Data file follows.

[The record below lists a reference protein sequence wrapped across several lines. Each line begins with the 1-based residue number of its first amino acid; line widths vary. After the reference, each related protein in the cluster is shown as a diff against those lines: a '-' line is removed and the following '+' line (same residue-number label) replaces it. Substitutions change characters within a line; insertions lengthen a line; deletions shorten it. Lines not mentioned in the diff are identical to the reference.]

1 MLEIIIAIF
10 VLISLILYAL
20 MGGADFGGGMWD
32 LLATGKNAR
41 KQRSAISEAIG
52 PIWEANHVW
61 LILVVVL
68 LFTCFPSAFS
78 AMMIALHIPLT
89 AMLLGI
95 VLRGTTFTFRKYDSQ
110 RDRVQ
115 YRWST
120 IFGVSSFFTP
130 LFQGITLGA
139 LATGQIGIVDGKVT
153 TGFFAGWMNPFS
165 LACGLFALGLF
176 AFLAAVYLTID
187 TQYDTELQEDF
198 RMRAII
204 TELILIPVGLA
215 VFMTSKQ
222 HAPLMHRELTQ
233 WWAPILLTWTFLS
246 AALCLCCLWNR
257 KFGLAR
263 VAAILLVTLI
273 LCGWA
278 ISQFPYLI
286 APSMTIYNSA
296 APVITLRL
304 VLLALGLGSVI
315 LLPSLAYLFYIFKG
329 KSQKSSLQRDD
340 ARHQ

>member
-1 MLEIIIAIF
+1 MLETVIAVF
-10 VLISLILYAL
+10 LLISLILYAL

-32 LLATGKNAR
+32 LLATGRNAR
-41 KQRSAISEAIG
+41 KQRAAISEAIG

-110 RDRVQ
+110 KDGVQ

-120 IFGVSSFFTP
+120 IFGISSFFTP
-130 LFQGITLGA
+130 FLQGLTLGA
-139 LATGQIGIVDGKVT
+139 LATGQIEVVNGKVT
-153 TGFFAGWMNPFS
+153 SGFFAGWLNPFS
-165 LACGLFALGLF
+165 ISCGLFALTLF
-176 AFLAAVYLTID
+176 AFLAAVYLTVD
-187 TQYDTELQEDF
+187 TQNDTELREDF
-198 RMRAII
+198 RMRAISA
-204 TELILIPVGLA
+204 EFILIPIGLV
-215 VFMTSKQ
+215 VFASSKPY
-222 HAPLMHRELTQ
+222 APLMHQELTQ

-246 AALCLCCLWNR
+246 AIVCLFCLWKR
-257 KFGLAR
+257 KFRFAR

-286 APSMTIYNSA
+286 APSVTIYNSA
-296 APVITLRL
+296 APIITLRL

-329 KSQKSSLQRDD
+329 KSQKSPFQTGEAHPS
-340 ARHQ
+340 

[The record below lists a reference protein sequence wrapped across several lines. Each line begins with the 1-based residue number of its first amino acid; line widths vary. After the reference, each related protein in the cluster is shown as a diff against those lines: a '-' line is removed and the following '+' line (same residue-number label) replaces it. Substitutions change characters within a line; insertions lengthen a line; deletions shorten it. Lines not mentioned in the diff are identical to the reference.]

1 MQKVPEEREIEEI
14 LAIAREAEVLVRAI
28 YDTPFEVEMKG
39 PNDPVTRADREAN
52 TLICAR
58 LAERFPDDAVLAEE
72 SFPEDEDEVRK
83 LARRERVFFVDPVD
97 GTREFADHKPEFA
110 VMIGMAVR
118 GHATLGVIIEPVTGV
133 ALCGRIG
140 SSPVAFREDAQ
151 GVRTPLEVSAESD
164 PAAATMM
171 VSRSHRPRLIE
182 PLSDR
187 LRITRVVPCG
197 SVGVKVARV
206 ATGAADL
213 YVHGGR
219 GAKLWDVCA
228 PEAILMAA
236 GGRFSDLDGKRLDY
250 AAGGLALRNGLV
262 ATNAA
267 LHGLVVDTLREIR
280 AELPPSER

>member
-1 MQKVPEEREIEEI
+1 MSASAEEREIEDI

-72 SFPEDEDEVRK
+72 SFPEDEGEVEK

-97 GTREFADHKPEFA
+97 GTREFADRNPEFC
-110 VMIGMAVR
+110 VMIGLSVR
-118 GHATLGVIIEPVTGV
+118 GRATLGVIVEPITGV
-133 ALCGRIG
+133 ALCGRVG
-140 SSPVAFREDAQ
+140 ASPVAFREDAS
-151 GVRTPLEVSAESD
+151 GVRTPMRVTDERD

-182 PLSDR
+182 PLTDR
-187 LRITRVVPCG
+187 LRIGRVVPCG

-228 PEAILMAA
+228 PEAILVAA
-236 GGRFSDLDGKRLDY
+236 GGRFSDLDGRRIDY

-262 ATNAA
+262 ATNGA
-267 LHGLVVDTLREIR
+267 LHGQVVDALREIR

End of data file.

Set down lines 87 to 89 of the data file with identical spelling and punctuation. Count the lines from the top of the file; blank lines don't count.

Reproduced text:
39 PNDPVTRADREAN
52 TLICAR
58 LAERFPDDAVLAEE